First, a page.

Hospitals make millions from car parking fees

Many fail to tell patients about concessions

Updated: 

Some hospital trusts are making millions of pounds a year from car parking fees, a freedom of information request has revealed

Some hospital trusts are making millions of pounds a year from car parking fees, a freedom of information request has revealed.

According to the Daily Mail, the charges are netting some hospital trusts nearly £4 million a year. The highest earner is the Heart of England NHS Foundation Trust in Birmingham, which made £3.99 million, followed by the University Hospitals of Leicester NHS Trust, with £3.67 million.


Last October, data from the Health and Social Care Information Centre (HSCIC) established that the average parking charge per hour was £1.15. Now, though, trusts such as the Wye Valley NHS Trust Hereford are charging as much as £3.50 per hour.

While most hospitals are served reasonably well by public transport, many are not - and patients are frequently too ill to use buses anyway, says Macmillan Cancer Support, which has been campaigning on the issue. While government guidance says hospitals should offer free or, at the very least, reduced price parking to patients who make regular visits to hospital, many have failed to do so, it says. Others have failed to tell patients about the concessions that are available.

"I was going back and forth to hospital for tests and my husband would have to keep running out and topping up the meter," one cancer patient told Macmillan. "When you are going through such a huge ordeal, this is the last thing you want to think about, but money ends up being your biggest worry."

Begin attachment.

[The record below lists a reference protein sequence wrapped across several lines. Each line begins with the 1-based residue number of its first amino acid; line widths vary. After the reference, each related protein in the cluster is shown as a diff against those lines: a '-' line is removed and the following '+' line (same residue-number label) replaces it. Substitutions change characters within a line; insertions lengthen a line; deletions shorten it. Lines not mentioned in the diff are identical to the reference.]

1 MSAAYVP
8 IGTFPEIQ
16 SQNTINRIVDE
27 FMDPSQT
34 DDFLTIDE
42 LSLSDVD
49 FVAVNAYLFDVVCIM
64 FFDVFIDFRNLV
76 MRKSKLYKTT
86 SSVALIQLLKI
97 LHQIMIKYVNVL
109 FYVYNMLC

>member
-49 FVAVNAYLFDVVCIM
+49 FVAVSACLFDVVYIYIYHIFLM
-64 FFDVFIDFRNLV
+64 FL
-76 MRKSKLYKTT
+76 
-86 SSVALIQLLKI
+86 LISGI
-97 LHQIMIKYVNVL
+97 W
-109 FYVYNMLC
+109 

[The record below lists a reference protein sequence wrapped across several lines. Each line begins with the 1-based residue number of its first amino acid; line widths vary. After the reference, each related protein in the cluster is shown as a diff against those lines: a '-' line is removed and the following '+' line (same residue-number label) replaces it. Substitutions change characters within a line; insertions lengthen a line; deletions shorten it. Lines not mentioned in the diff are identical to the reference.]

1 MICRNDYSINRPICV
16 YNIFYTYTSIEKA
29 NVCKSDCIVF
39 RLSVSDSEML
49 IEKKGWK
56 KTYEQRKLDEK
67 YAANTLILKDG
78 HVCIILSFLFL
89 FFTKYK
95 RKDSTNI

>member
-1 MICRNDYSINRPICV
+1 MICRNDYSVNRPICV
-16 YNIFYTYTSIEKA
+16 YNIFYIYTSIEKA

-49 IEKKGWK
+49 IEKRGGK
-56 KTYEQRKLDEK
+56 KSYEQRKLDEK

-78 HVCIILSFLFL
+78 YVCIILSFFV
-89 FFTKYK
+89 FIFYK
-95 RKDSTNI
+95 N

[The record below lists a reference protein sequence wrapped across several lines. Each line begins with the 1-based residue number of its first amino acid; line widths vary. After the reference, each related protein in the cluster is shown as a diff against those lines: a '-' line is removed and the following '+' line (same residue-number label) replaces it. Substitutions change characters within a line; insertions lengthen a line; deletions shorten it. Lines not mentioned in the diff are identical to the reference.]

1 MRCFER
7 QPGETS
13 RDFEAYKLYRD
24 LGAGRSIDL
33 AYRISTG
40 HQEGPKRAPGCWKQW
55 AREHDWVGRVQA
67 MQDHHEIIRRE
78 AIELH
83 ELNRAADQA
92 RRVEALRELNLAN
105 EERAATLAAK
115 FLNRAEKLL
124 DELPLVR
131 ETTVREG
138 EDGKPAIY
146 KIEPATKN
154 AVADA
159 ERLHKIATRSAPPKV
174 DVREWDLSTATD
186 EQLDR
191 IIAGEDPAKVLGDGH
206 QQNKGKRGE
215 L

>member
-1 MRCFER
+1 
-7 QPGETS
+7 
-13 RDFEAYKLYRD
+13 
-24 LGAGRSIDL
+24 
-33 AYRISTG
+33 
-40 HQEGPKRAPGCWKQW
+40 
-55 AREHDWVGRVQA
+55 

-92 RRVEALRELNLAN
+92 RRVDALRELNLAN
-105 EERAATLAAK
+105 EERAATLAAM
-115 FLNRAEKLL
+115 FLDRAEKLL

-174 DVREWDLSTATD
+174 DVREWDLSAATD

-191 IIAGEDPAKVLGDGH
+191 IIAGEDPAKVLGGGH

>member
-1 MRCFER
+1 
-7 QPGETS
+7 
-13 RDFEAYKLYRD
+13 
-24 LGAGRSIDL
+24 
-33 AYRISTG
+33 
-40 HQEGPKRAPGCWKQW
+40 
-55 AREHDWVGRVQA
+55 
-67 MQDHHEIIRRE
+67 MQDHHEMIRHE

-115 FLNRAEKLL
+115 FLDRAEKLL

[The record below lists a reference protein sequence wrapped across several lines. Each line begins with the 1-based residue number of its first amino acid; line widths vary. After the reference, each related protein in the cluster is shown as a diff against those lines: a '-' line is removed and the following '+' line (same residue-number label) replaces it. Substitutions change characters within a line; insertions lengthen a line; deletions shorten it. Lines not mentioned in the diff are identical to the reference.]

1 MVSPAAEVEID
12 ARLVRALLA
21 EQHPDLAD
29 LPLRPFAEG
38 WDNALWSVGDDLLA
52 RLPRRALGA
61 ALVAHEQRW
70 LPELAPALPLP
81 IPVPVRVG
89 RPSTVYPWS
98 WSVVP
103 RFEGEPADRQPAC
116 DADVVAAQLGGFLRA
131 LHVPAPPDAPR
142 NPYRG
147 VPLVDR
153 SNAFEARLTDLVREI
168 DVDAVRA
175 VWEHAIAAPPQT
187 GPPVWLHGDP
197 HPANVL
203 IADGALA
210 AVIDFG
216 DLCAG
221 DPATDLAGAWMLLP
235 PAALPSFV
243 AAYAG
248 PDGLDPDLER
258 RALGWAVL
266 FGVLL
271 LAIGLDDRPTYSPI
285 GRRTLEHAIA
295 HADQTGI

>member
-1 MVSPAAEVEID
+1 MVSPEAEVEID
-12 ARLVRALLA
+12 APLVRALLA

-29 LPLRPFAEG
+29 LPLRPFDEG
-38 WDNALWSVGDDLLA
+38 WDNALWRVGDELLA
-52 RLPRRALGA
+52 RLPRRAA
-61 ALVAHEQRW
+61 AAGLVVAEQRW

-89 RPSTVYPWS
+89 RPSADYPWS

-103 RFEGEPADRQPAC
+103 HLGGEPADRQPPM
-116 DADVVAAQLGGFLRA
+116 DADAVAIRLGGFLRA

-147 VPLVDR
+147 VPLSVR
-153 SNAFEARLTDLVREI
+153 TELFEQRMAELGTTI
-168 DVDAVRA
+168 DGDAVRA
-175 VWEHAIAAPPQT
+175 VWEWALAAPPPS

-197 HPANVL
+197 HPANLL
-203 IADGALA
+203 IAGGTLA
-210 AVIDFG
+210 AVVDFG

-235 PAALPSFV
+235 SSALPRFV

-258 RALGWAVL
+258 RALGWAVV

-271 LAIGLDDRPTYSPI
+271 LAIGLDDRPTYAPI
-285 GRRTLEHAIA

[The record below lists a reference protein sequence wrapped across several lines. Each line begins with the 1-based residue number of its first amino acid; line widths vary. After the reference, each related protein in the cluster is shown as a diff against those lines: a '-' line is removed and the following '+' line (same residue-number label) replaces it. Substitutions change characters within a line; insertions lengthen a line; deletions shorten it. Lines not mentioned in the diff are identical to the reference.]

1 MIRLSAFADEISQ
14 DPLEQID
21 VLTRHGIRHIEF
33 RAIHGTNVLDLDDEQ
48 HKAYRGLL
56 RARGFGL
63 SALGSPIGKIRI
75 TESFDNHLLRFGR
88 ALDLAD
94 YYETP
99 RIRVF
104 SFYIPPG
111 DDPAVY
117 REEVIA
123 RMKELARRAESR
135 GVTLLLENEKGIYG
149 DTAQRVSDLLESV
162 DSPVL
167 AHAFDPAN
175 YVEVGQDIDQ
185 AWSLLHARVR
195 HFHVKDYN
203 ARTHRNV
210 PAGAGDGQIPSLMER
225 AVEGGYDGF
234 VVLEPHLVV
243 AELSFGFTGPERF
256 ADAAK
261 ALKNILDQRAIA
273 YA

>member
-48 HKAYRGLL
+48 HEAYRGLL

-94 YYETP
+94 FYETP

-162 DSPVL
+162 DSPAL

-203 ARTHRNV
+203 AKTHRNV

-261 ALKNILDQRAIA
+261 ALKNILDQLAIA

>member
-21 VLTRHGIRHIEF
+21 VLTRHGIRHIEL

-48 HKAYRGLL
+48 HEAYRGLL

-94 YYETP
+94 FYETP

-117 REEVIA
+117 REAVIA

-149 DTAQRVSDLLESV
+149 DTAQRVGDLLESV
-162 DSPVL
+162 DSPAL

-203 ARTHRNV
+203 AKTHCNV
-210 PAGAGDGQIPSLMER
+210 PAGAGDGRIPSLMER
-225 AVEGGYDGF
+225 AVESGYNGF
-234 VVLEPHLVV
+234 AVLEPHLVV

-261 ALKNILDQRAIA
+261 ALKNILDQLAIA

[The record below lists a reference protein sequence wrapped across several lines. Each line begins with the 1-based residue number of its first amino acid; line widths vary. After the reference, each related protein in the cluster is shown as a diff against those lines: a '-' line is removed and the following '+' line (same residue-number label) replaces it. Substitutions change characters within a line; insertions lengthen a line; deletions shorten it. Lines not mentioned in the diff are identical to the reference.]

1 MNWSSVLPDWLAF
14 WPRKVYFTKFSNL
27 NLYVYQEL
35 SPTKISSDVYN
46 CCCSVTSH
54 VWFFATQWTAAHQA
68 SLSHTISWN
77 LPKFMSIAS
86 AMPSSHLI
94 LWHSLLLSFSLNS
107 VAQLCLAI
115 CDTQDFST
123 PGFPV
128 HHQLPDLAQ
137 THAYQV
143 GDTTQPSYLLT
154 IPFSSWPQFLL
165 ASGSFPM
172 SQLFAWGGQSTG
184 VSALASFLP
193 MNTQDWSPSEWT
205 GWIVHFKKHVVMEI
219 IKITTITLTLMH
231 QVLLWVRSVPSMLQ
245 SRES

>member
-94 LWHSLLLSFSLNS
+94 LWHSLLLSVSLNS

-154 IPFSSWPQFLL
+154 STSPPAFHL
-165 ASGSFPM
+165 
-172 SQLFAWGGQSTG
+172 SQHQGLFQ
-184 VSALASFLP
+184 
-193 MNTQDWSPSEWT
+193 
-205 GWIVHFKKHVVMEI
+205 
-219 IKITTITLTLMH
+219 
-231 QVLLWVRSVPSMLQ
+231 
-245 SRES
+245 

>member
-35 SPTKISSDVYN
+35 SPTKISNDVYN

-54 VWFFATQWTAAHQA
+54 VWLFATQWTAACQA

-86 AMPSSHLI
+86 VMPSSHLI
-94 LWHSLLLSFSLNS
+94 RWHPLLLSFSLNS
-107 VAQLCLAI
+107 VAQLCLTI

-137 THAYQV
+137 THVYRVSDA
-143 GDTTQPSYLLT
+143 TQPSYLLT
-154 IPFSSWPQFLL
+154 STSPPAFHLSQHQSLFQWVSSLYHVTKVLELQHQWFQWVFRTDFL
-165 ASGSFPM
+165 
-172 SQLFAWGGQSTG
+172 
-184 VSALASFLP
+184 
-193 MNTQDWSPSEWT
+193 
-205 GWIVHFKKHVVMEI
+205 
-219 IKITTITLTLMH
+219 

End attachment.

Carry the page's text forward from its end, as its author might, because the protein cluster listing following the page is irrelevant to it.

Staff sometimes have to pay even more than patients, with Whittington Hospital NHS Trust, for example, charging an average £3 per hour for patients and visitors - but £4 for staff.

Whittington Hospital NHS Trust, for example, charges £3 on average per hour for patients and visitors - but charges staff on average £4 per hour. Indeed, fees for top doctors at Shropshire's two hospitals recently doubled to £25 per month.

"I have heard it described as a stealth tax to go to work," Gerry O'Dwyer, senior employment relations adviser at the Royal College of Nursing, told the Daily Mail.

"Staff may finish late at night or early in the morning and they may not feel comfortable using public transport at this time, so they do need their cars."

The government is aware of the problem. Health minister Norman Lamb has said he will consider inserting a clause in the standard NHS contract to end "profiteering" by hospitals and forcing them to inform regular patients about concessions.

Which councils are making the most from parking?

Which councils are making the most from parking?